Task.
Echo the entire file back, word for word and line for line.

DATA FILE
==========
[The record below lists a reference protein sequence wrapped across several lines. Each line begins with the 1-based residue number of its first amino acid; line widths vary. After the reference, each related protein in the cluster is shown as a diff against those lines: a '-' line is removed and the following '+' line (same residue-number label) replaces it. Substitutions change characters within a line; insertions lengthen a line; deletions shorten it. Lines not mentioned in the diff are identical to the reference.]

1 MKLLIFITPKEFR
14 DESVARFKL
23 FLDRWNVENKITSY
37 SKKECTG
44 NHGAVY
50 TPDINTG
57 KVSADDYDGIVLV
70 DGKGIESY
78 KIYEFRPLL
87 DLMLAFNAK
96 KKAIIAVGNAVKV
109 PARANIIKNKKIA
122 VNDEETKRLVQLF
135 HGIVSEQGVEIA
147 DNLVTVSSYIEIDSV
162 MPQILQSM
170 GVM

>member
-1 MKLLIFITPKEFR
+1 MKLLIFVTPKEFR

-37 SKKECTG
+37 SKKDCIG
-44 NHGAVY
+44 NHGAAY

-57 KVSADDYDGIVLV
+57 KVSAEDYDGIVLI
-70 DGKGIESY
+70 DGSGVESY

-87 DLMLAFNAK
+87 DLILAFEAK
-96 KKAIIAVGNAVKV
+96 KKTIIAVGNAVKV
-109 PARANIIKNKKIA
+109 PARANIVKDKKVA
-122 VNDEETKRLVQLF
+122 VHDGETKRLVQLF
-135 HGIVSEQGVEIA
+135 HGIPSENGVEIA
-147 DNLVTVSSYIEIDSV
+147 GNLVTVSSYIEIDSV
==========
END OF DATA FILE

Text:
[The record below lists a reference protein sequence wrapped across several lines. Each line begins with the 1-based residue number of its first amino acid; line widths vary. After the reference, each related protein in the cluster is shown as a diff against those lines: a '-' line is removed and the following '+' line (same residue-number label) replaces it. Substitutions change characters within a line; insertions lengthen a line; deletions shorten it. Lines not mentioned in the diff are identical to the reference.]

1 MKLLIFITPKEFR
14 DESVARFKL
23 FLDRWNVENKITSY
37 SKKECTG
44 NHGAVY
50 TPDINTG
57 KVSADDYDGIVLV
70 DGKGIESY
78 KIYEFRPLL
87 DLMLAFNAK
96 KKAIIAVGNAVKV
109 PARANIIKNKKIA
122 VNDEETKRLVQLF
135 HGIVSEQGVEIA
147 DNLVTVSSYIEIDSV
162 MPQILQSM
170 GVM

>member
-1 MKLLIFITPKEFR
+1 MKLLIFVTPKEFR

-37 SKKECTG
+37 SKKDCIG
-44 NHGAVY
+44 NHGAAY

-57 KVSADDYDGIVLV
+57 KVSAEDYDGIVLI
-70 DGKGIESY
+70 DGSGVESY

-87 DLMLAFNAK
+87 DLILAFEAK
-96 KKAIIAVGNAVKV
+96 KKTIIAVGNAVKV
-109 PARANIIKNKKIA
+109 PARANIVKDKKVA
-122 VNDEETKRLVQLF
+122 VHDGETKRLVQLF
-135 HGIVSEQGVEIA
+135 HGIPSENGVEIA
-147 DNLVTVSSYIEIDSV
+147 GNLVTVSSYIEIDSV